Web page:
Friday, February 26, 2016

Room Prep for Ambisonics, or the Many Ways To Bake a Pi

In further preparation for an ambisonic performance in the Davis studio, I undertook a fairly exacting survey of the speaker positions in the room in order to use the information to fine tune the ambisonic 'sweet spot'.  This is a short description of my methods and results. 

One thing I have learned implementing this project is how to translate between various 'azimuth' orientations depending on which coordinate system and compass orientation each system uses.  For example, my sensor gives out Euler angles in relation to gravity and magnetic north; on the other hand the ambisonic library's map function uses compass agnostic Cartesian coordinates or Polar coordinates.  The Cartesian coordinates of a sound position have to be extrapolated from the angles sent by the sensor using various trig manipulations.  Or if I choose to go polar coordinates, 0 degrees is to the right side of the graph on the 'x' axis.  This presents confusion when orienting the project because on a magnetic compass 0 degrees is north, which happens to be the 'back' wall of the Davis studio.  Furthermore, the polar system doesn't operate in degrees, but in Radians, so a translation has to be made there as well.  Lastly, with the 'front' of house being due south, the speaker numbering system starts with the center speaker over the top of the projector screen.

For Ambisonics, the Davis studio presents an 'irregular' (though mildly so) loudspeaker arrangement.  Ideally for Ambisonics, a evenly spaced circular array of speakers is ideal, but there are compensations written because this is rarely the case in real world situations.  The authors of the library I am using described their method in this paper from the 2014 ICMC.  Their description of the solution is "...we implement an algorithm that combines Ambisonic decoding and standard panning to offset the missing loudspeakers.  With this technique we can go up to any high order and adapt the decoding to many loudspeaker configurations.  We made tests for stereophonics, quadraphonic, 5.1 and 7.1 loudspeaker systems and other more eclectic configurations at several decomposition orders with good perceptual results."

The practical implementation in the library for irregular speaker arrangements takes the number of speakers and the progressive angle of the speakers and recalcualtes the decoding as described above.  Here is a screen shot of the help file:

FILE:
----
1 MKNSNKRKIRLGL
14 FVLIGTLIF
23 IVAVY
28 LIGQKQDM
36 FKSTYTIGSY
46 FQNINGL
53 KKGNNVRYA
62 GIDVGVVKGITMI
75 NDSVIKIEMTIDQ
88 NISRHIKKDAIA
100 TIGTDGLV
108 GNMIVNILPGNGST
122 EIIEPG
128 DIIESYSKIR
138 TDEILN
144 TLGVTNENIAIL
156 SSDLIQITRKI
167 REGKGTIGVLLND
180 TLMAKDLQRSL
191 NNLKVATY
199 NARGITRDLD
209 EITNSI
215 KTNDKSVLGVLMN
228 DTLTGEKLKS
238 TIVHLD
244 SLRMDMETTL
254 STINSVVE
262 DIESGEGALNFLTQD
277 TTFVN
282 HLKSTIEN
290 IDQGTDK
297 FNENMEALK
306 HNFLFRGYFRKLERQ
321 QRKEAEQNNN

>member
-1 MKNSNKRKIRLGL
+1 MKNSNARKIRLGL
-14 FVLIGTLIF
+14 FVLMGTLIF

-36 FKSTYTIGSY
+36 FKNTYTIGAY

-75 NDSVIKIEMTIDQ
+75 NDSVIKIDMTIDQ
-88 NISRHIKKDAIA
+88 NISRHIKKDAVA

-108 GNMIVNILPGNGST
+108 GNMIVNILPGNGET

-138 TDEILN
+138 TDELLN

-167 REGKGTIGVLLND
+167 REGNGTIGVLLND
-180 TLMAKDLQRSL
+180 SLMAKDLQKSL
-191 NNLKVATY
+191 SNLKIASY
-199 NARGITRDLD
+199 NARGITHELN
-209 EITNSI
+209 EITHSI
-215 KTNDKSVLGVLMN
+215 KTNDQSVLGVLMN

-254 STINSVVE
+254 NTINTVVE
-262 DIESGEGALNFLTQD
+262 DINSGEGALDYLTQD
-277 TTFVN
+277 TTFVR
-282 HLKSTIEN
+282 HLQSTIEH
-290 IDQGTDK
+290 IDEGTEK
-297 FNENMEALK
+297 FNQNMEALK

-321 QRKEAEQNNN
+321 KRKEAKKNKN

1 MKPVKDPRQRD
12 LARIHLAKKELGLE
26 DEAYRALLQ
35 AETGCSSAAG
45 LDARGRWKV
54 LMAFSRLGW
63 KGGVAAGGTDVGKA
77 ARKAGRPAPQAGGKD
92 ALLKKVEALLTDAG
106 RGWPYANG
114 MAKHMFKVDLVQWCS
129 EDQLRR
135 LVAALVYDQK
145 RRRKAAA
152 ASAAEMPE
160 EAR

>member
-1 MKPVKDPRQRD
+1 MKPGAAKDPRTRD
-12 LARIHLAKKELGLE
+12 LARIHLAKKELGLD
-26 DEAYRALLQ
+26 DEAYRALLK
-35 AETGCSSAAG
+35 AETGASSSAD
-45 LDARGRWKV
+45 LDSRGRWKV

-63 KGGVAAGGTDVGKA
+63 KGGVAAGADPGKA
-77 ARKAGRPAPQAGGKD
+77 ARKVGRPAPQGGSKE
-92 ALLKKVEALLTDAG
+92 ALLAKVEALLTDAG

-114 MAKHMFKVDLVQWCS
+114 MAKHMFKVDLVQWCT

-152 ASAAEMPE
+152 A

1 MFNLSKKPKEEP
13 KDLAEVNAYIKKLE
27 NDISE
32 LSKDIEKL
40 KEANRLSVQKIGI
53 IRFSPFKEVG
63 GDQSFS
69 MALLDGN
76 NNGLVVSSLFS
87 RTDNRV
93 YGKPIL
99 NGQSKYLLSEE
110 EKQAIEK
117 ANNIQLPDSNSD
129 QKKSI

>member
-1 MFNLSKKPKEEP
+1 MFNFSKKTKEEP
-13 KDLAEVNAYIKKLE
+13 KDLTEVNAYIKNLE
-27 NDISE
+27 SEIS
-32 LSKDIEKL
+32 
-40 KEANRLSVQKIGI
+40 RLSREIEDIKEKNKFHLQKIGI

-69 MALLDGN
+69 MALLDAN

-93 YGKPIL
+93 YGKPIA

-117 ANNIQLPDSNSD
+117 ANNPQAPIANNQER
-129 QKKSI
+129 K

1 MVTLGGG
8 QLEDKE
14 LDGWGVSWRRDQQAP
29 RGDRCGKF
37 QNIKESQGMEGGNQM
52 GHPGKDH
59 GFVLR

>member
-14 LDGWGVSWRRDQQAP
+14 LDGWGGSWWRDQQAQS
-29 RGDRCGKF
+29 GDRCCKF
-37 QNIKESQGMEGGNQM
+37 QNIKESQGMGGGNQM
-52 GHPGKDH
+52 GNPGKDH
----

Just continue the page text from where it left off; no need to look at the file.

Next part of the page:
You can see to the right of the main objects some umenus for channels and angles.  Also, inside the hoa.2d.decoder~ you can see flags for mode irregular, channels and angles.  I haven't implemented this yet, but it looks from the help file that the array starts at the top of the circle and progresses around clockwise in a compass style, as opposed to a polar radian or cartesian -pi,pi arrangement.  (the optim~ object above the decoder object is also important for irregular arrangements, it's utility is also addressed in the paper.)

So all that is left to do is to find out the angles of the speakers in relation to the room.  I did this first by establishing the very center of the room.  I marked this with masking tape and in the future it may be valuable to actually add a permanent paint spike at the spot.  After that I went around the room with the laser ruler and took the distance from the cone of the speakers to the north and the west walls.  I then subtracted those numbers from the wall to center of room distances to position them in an x-y relationship with the center of the room  I then did the operation arctan(opposite/adjacent) to get the angle measurements of all the speakers in relation to the 0 degree line represented as the line between the center of the room and the center speaker over the screen.  As the room is fairly symmetrical over that line, I assumed the east side of the room to have roughly the same measurements as the west side of the room.  Although it isn't needed for Ambisonics, I also ran the numbers through Pythagoras to get the distance from center of room to the speaker cone for future reference; I believe VBAP likes to have that number.  

Here's the results:

  1. 0 degrees, 15' 2'
  2. 68.7 deg, 15.65'  ( and 7)
  3. 113 deg, 15.6'  (and 6)
  4. 161 deg, 15.1'  (and 5)
   the  Genelecs came out to 24.4 degrees at 14.45 feet, but I don't know if they're going to be included in the array.  I am giving some thought to just using 1, 2, 4, 5 and 7.  If you look at the numbers, they are very evenly oriented in R from center of the room, and their angle is wandering around the 72 degree area, which is the even division of 360 by 5.  That would give me a regular speaker array and eliminate the need for processing for an irregular array.